This week, our nation suffered yet again as news of two more mass shootings made headlines. On Saturday night, an Uber driver in Kalamazoo, MI, shot eight people, killing six, in a five-hour spree with victims in three locations. Chillingly, the shooter picked up fares between killings, and no connection to the victims has been found—a truly senseless tragedy that sent shockwaves through a community.
And just yesterday, a gunman in Hesston, KS, shot an assault rifle out of his car while driving and then opened fire at the manufacturing plant where he worked. Earlier in the afternoon, he’d been served with a protective order filed by his ex-girlfriend, alleging physical abuse and noting, “He is an alcoholic, violent, depressed, and it’s my belief that he is in need of medical and psychological help!”
Less than two hours after the order was served, the gunman had already killed three and injured 14 others before dying in a shootout with police.
Kansas has yet to enact even the most basic common-sense gun laws—the state ranked last in our 2015 Gun Law State Scorecard. In fact, last year it went so far as to repeal a lifesaving permit-to-purchase requirement. We know the shooter was a convicted felon and prohibited from legally possessing a firearm, but this didn’t prevent him from having easy access to deadly weapons.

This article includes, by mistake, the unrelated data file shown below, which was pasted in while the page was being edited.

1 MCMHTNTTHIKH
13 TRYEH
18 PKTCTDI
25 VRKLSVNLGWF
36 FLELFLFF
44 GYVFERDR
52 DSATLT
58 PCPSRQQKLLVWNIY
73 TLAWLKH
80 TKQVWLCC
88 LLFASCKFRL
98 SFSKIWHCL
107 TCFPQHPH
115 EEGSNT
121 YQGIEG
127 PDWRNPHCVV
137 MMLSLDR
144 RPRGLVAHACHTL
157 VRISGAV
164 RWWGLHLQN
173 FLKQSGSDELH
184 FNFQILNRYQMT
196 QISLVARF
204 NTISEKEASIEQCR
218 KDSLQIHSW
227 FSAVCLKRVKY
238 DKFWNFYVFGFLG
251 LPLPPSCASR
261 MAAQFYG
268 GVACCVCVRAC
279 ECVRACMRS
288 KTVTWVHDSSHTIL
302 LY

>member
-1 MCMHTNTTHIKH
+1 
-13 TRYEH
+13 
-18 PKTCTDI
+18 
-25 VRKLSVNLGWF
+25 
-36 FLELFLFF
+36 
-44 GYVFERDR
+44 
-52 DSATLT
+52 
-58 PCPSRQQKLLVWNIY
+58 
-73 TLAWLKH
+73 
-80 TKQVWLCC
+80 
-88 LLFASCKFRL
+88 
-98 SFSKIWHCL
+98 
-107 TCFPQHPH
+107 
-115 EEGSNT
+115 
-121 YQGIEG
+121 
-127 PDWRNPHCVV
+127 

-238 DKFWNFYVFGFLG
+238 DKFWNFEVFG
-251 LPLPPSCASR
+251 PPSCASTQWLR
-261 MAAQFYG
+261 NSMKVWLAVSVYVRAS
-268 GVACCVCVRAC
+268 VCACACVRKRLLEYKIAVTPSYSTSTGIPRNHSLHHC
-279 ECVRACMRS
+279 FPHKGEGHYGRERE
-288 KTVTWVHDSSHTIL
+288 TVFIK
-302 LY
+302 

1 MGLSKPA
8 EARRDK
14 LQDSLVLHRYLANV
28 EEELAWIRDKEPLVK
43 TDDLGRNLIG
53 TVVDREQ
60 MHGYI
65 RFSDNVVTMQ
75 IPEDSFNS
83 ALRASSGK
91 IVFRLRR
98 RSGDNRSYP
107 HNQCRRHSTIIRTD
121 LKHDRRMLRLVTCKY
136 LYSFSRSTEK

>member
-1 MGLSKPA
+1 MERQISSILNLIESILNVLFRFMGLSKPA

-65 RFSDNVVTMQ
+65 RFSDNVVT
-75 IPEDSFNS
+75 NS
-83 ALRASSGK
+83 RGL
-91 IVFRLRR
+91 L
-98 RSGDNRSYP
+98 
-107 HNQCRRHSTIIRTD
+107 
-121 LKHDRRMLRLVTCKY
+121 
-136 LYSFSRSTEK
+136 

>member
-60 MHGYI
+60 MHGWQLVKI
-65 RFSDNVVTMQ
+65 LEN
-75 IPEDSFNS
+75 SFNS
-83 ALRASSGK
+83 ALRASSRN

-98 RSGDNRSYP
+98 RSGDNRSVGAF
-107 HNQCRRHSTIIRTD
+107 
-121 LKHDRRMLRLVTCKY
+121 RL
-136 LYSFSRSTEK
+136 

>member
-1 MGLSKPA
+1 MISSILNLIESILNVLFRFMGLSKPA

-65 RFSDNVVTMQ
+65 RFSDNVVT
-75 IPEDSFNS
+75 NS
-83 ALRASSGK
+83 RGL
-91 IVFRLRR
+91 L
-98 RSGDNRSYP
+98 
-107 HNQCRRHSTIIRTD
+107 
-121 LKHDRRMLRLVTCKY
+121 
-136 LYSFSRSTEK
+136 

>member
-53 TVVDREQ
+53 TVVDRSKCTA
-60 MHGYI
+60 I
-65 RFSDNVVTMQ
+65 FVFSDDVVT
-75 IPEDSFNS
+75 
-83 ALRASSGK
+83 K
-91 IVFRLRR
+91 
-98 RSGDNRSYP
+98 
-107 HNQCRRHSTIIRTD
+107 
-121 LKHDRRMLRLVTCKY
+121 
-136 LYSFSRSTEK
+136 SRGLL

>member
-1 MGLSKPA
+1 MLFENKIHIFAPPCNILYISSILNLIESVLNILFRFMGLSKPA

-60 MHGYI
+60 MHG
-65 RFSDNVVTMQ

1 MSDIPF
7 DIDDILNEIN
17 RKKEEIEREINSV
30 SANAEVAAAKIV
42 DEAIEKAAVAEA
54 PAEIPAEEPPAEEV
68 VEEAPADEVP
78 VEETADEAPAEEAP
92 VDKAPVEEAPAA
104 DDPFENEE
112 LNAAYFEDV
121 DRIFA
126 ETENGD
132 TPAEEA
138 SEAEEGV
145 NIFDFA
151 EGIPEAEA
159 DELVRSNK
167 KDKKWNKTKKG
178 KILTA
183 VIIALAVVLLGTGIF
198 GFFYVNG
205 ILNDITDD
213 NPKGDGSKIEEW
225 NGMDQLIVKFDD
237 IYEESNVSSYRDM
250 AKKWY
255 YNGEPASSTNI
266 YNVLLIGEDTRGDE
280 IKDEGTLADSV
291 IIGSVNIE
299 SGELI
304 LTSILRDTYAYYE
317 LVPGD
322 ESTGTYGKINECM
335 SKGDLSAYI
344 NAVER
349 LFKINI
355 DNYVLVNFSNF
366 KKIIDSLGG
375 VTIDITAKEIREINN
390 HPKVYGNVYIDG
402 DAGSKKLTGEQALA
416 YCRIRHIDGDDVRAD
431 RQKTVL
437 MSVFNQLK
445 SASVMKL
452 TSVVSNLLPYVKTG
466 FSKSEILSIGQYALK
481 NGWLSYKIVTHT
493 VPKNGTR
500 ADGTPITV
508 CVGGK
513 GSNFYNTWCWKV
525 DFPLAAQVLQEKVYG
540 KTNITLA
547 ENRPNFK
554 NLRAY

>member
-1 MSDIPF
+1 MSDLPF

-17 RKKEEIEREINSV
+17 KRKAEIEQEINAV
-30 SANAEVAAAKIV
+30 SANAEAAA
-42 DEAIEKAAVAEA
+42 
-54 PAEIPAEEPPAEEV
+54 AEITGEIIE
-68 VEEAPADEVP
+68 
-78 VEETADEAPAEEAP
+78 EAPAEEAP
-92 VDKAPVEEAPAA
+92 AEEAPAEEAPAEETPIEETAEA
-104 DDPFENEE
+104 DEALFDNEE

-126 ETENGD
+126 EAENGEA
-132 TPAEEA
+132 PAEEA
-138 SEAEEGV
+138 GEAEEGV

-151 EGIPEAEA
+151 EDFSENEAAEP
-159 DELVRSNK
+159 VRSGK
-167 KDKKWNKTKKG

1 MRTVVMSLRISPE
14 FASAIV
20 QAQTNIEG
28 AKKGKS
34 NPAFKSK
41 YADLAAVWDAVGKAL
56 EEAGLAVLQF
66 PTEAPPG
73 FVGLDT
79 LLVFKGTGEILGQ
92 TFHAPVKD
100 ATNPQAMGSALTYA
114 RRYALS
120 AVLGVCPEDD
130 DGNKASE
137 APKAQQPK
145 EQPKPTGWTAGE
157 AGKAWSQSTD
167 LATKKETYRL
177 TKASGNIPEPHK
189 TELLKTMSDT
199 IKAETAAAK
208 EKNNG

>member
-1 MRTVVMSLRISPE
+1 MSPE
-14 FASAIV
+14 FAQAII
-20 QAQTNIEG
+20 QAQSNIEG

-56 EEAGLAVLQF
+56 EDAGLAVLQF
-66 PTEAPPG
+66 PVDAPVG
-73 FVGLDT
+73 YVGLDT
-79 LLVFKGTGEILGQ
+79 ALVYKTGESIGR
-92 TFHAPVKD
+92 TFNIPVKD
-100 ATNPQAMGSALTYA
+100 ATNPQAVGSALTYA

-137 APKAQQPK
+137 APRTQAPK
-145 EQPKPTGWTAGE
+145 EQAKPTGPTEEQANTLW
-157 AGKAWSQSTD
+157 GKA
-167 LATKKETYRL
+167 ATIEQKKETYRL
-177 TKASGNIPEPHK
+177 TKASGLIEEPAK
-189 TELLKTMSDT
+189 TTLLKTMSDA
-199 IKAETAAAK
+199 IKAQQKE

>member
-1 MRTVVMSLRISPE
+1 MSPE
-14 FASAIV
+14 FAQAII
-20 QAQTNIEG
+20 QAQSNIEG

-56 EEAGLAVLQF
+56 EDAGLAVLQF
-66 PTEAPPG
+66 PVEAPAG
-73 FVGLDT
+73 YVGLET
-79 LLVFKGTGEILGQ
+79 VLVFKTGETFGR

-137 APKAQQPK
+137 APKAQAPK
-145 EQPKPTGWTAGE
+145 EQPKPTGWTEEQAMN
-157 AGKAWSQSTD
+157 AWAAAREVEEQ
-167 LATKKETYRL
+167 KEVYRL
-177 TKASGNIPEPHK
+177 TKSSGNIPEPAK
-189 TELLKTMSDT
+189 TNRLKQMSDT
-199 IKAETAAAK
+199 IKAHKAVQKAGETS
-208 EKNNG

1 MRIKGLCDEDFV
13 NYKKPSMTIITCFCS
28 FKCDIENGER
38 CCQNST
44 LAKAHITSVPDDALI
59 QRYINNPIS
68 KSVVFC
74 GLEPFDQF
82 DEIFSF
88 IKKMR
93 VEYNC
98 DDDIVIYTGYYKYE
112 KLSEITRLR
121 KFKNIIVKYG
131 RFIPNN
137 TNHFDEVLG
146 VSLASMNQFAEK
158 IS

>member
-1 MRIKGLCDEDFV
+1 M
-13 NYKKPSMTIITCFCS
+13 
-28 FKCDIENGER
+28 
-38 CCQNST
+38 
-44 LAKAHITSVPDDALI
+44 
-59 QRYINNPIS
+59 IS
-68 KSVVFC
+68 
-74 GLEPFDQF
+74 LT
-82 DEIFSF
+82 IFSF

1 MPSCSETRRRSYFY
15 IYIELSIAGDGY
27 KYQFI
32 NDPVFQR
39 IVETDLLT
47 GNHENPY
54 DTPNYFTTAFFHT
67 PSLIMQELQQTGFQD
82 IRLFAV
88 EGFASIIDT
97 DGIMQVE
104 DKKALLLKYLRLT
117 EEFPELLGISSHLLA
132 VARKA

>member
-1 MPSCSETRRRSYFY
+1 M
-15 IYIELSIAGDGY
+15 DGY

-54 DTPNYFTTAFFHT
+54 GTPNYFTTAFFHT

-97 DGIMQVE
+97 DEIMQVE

States like California and Massachusetts, with the help of the Law Center, have stepped up to protect their citizens with laws such as universal background checks, firearms relinquishment procedures, and gun violence restraining orders. And they’ve seen drops in their gun death rates as a result.
Lawmakers in Kansas can do more to stand up to the to the gun lobby’s deadly agenda and enact laws that protect their citizens—laws, such universal background checks, that enjoy wide public support. In light of yesterday’s shooting in Hesston, domestic violence protections would be a natural place to start. Laws to keep victims safe from armed abusers have failed to pass in Kansas in the past, but have recently been enacted by other conservative states such as Louisiana and South Carolina and are often passed by bipartisan coalitions.
We’re proud of the historic progress we’ve seen in states across the country, especially since the tragedy at Sandy Hook–but we know there’s still more work that must be done to keep Americans safe from gun violence. We won’t stop fighting for the smart gun laws that help keep deadly weapons away from dangerous people.